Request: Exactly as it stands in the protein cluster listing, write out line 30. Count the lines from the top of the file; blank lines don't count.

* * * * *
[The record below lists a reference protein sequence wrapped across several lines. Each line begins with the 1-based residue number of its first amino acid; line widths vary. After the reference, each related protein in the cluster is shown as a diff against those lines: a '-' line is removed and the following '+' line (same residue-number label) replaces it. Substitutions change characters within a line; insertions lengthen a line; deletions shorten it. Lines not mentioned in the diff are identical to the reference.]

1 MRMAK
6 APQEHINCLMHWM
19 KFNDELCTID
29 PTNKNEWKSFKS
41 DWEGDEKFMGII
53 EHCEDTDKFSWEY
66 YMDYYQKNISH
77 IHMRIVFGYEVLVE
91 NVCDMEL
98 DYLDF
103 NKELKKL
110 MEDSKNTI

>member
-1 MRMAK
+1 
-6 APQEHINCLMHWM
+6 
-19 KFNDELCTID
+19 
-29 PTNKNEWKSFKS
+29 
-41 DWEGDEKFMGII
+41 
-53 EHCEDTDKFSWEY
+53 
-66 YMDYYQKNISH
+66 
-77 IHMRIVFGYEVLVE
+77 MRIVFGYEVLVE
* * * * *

+77 MRIVFGYEVLVE